Treasury TIPS Break Out: Is This The Move?

by: John M. Mason

The yield on the 10-year U.S. Treasury inflation adjusted bond closed above a positive 10 basis points today. Actually, it closed at a positive 13 basis points.

The yield on the TIPS bond has been below zero since the fall of 2011. My reasoning for this is that investment money escaping the financial crisis going on in European sovereign debt sought out a safe haven and the funds flowed German and United States debt.

The yield reached a low of a negative 90 basis points in December of 2012. For most of April 2013, the yield on TIPS was in the negative 70s.

The movement toward positive territory took place in May and the break through zero came at the end of last week on June 7. These movements can be seen in the accompanying chart.

I wrote about this movement last week. I interpreted this as a movement of money that had previously flowed to the United States in fear of the financial difficulties being experienced in Europe as a reverse flow of funds back into Europe as international investors gained sufficient confidence in the safety of the sovereign debt on the continent.

To me, the low or negative yields on longer-term U.S. government debt was not a result of the actions of the Federal Reserve, but was a consequence of where international investors were placing their money.

I don't believe that even the Federal Reserve can produce the results we have seen in the U.S. Treasury market over the past couple of years.

My forecast on Treasury yields was based on what happened to the yields on TIPS bonds. I argued that if the European money left the Treasury market that the yield on TIPS would head toward a zero yield and then break through on the positive side.

My question was how far the yield would rise above zero and how fast might this be attained. I must admit the breakthrough has come sooner than I expected.

But the European sovereign debt crisis has not completed its course. There could be some periods of time in front of us when money comes rushing back to the U.S. Treasury market because of the problems that still exist in Europe. There are still lots of things that have to change before the European financial crisis can be put to bed.

Still, the yield on TIPS securities is above zero.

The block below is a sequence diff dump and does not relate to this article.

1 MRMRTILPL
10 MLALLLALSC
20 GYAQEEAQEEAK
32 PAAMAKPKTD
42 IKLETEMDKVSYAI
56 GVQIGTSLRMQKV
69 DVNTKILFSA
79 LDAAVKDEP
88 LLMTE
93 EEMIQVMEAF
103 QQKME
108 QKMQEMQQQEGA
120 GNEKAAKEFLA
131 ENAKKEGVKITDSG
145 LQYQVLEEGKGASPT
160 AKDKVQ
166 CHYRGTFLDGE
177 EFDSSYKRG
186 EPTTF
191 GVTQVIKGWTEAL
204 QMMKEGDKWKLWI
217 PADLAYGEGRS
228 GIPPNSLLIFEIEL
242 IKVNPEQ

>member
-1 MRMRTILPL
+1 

The important thing about this is the impact the above mentioned movement in international money flows has had on the 10-year U.S. Treasury bond. The movement in the 10-year U.S. Treasury TIPS has been matched by an almost parallel movement in the10-year U.S. Treasury bond. The spread over the past month between the two yields has been between about 210 basis points to around 240 basis points. The spread was higher at the start of May than it is now.

The reason for this parallel movement is that, as many have argued, the difference between the yield on the TIPS bonds and the yield on the "straight" bonds is the market's expectation of inflation. If changes in inflationary expectations don't change, then there should not be much movement in the spread between these two yields.

As far as I can tell, there has been no change in inflationary expectations over the past six weeks. Thus, the parallel shift in the two yields was to be expected.

If the yield on the 10-year TIPS bond returns to more normal levels as the flow between European and American financial markets settles, then we should see 10-year TIPS trading in the range of a positive 75 to 100 basis points.

When this movement takes place I would expect the yield on the "straight" 10-year U.S. Treasury bond to return to a level a little above 3.00 percent. This bond closed today yielding around 2.25 percent.

I firmly believe that if the international money continues to flow from American financial markets to European financial markets that the Federal Reserve will be unable to stop this rise in the 10-year Treasury yield.

Long-term interest rates have been distorted to extremely low levels, not because of the Federal Reserve, but because of the risk-averse behavior of international bond investors. I believe that as this money reverses its flow, the long-term interest rates will rise regardless of what the Fed tries to do.

This movement does not mean, however, that money market rates will rise. The Federal Reserve will still be able to exert its will in these short-term markets.

Disclosure: I have no positions in any stocks mentioned, and no plans to initiate any positions within the next 72 hours. I wrote this article myself, and it expresses my own opinions. I am not receiving compensation for it (other than from Seeking Alpha). I have no business relationship with any company whose stock is mentioned in this article.